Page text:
Two large creditor groups alleged in U.S. Bankruptcy Court filings yesterday that the owners of the
have not been negotiating seriously with the creditors to whom they owe about $400 million.
Both creditor groups filed objections to the newspapers' request for 90-day extensions of "exclusivity periods," during which the current owners, led by chief executive officer Brian Tierney, would be able to propose and solicit support for a reorganization plan.
Without extensions, the creditors would be allowed to propose restructuring plans of their own - one of which was presented to Tierney nearly three months ago, according to a court filing by the newspapers' biggest lenders.
Since the newspapers filed their Chapter 11 bankruptcy petition in February, the secured lenders alleged, Tierney and his executives "have determined not to engage in any meaningful negotiations on a restructuring with their prepetition creditors. . . . "
Instead, the lenders contended, Tierney has been working on an "Insider Plan" to keep the newspapers under the control of local investors who put up $150 million to buy the Inquirer and Daily News in 2006.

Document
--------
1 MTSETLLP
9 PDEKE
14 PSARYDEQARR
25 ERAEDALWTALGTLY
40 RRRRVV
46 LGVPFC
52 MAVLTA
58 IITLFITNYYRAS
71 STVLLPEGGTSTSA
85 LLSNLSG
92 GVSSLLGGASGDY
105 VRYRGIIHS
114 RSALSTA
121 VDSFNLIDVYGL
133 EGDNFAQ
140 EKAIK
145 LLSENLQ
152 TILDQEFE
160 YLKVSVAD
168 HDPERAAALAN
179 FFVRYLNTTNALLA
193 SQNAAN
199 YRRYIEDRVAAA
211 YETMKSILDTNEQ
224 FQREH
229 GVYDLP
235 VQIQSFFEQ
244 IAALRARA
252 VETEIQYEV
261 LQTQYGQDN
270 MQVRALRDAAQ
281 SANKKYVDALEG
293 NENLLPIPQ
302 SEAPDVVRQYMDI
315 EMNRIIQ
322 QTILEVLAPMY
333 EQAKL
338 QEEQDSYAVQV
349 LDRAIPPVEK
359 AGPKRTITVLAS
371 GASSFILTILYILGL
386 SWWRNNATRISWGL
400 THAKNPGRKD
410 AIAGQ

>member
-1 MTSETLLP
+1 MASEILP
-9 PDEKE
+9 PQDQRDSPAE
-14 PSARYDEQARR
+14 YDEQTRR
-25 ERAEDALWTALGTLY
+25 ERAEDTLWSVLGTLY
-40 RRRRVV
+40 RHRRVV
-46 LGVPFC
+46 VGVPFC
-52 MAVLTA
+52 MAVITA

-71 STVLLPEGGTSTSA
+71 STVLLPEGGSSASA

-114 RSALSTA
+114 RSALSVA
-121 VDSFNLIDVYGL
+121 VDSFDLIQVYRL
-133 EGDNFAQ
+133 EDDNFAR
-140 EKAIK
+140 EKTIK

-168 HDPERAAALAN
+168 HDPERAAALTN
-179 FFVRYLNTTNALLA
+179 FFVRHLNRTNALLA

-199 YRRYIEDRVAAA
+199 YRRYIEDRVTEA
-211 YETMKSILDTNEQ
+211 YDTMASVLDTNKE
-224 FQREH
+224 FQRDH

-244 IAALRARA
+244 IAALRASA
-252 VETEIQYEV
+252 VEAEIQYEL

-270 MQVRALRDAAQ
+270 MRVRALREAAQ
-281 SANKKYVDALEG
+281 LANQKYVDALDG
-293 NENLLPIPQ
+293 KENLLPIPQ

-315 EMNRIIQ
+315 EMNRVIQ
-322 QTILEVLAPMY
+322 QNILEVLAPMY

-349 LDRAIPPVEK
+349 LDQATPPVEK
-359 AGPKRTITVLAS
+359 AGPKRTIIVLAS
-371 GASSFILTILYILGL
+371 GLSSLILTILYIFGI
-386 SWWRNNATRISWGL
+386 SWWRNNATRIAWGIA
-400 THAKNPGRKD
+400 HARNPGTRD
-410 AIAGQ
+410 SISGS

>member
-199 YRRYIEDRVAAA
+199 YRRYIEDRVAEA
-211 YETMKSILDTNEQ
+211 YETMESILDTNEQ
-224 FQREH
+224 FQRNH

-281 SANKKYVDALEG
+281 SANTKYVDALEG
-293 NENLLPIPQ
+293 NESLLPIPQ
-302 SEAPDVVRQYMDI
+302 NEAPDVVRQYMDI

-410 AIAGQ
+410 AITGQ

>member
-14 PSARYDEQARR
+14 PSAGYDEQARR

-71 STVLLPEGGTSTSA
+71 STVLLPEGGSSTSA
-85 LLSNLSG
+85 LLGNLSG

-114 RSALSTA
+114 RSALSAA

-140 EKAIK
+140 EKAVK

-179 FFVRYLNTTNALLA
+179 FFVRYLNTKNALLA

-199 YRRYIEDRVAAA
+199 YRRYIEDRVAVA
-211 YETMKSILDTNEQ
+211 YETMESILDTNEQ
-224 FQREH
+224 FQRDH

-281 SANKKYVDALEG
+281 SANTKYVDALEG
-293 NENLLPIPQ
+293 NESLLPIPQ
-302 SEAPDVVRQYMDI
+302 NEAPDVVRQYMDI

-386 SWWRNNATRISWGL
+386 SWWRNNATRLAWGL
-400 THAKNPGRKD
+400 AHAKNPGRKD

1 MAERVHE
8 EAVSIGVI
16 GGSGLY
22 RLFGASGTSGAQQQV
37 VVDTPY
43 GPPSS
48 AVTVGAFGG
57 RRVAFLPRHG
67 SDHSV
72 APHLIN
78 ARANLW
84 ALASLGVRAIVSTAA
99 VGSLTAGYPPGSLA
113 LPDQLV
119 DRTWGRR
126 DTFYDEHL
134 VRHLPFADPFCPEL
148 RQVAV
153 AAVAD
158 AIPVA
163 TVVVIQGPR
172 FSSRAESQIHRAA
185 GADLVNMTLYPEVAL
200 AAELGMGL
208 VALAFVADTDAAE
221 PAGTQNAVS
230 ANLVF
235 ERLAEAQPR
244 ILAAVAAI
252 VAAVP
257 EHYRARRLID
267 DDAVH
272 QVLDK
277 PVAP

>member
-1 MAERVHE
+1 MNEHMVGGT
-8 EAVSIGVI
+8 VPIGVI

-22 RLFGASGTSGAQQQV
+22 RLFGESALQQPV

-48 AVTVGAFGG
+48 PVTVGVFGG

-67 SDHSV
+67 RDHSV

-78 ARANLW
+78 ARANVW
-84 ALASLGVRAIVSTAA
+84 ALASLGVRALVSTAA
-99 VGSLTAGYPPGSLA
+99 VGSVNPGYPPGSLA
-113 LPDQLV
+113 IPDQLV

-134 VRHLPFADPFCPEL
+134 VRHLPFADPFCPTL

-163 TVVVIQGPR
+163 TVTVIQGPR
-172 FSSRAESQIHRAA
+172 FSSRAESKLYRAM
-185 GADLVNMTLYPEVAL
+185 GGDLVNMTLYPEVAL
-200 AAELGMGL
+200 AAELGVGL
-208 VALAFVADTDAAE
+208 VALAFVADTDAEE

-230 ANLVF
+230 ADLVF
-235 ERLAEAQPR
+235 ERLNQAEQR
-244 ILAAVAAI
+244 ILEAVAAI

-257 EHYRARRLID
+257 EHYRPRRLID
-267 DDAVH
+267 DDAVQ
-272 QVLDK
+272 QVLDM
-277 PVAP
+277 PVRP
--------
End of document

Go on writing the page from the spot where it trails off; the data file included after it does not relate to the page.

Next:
"The details of the Insider Plan remain a mystery to the Prepetition Lenders, other than that it involves an infusion of new money from the Debtors' prepetition equity insiders . . . ," according to the secured lenders' filing.
Similar objections were voiced by unsecured creditors.
"The Debtors have not made good faith progress toward reorganization," its lawyers said. "By filing bankruptcy petititions, the Debtors immediately received a 120-day 'breathing space' within which to formulate a plan of reorganization. But to date, the debtors have failed to utilize this time period productively."
The group cited "stalled negotiations with the senior lenders."